New Paltz Striking for The Future

Students at SUNY New Paltz and schoolchildren from the town’s public schools are planning to walk out of classes Friday as part of an international school strike against climate change.

The strike is part of an increasing global movement started by Swedish climate activist Greta Thunberg, who began skipping her ninth-grade classes in August 2018 to protest outside of the Swedish Parliament. She has since become an international figure in the movement.

In New Paltz, students are planning to walk out of classes at 10 a.m., then will meet by the New Paltz Middle School at 10:15 a.m. for a march down Main Street to the Elting Memorial Library, where there will be speakers, as well as protest music by the Resisterhood Choir and Tin Horn Uprising.

Several local climate groups are taking part, including Extinction Rebellion New Paltz (XRNP), founded in July as part of the Extinction Rebellion (XR) movement, a British-born monkeywrenching group that has been blocking transit routes in major English cities to bring attention to climate change.

XRNP founder Margaret Human described the purpose of the group in simple terms.

“We’re trying to save the freaking climate,” she said.

Human, who said she was arrested in New York City for helping block the Brooklyn Bridge as part of an XR protest, said Friday’s action was “in solidarity with the ones that are going on all around the world.”

XRNP recently held civil disobedience training, which about 30 people attended, Human said.

“Extinction Rebellion is expressly a disruption organization,” she said. “We want the government, such as it is, to sit up and take notice. We’re in a climate emergency, we need to be on an emergency basis – so we wish to disrupt business as usual.”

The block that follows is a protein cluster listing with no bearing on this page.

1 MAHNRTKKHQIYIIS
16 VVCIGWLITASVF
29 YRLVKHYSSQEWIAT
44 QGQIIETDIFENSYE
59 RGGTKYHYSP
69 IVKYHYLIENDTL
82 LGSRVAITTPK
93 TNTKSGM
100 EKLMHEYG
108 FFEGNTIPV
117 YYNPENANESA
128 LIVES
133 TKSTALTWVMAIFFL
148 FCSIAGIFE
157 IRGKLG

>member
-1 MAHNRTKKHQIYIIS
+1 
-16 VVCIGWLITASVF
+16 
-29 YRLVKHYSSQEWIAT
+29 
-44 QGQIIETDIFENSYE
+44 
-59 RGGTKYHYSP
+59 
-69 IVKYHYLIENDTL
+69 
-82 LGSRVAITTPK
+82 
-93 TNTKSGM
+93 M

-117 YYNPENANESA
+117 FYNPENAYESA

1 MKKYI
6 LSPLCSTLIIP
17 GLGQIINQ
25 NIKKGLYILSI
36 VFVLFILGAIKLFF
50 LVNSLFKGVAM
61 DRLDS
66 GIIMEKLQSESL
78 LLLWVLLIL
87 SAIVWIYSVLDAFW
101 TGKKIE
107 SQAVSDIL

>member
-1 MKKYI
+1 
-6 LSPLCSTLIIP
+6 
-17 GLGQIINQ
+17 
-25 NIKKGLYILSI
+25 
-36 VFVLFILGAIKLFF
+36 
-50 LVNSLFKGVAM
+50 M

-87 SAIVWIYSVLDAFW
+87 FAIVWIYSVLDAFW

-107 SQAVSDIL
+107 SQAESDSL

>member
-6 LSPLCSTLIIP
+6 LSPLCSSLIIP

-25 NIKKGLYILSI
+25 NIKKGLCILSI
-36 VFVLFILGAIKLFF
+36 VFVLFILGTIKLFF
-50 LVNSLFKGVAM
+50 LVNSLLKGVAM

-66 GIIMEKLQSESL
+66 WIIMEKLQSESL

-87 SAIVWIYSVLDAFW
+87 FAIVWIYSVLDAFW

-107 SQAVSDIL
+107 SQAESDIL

The strike’s coordinators have been communicating with public school administrators about the strike, said Sue Son, one of the strike’s organizers.

In a testy letter to parents, New Paltz Superintendent Maria C. Rice wrote there had been insufficient communication about the strike, but that the district would support students leaving to participate.

“We believe that civic engagement allows our youth to learn vital skills needed to form, support and express personal positions on issues,” according to the letter.

All high school students are required to present written parental permission prior to 9 a.m. Friday to participate. Emailed permissions had to be sent by the end of the school day Thursday, according to the letter.

Middle School or elementary-aged students participating in the strike are to be signed out of school by a parent or guardian using standard protocol. A letter prior to Friday about their children’s plans to strike “would be appreciated” but is not required, according to the letter.

Strikers will not be allowed to gather on the Middle School’s grounds, Rice wrote, a decision made after consulting with the New Paltz Police Department about “potential safety risks.”

The New Paltz strike endorses the list of demands laid out for the international action, Son said.

The demands include transforming the economy to 100% renewable energy by 2030; immediately halting all leasing and permitting for fossil fuel extraction, processing and infrastructure projects; honoring treaties protecting indigenous lands and sovereignty; and a halting deforestation by 2030.

The event is being hosted by Liz Elkin and her fifth-grade daughter, Tahlia Elkin. Speakers include the Elkins, state Sen. Jen Metzger, Village of New Paltz Mayor Tom Rogers, representatives from NYPIRG and the Newburgh Clean Water Project, and SUNY New Paltz student activists.

The event’s page can be found here.

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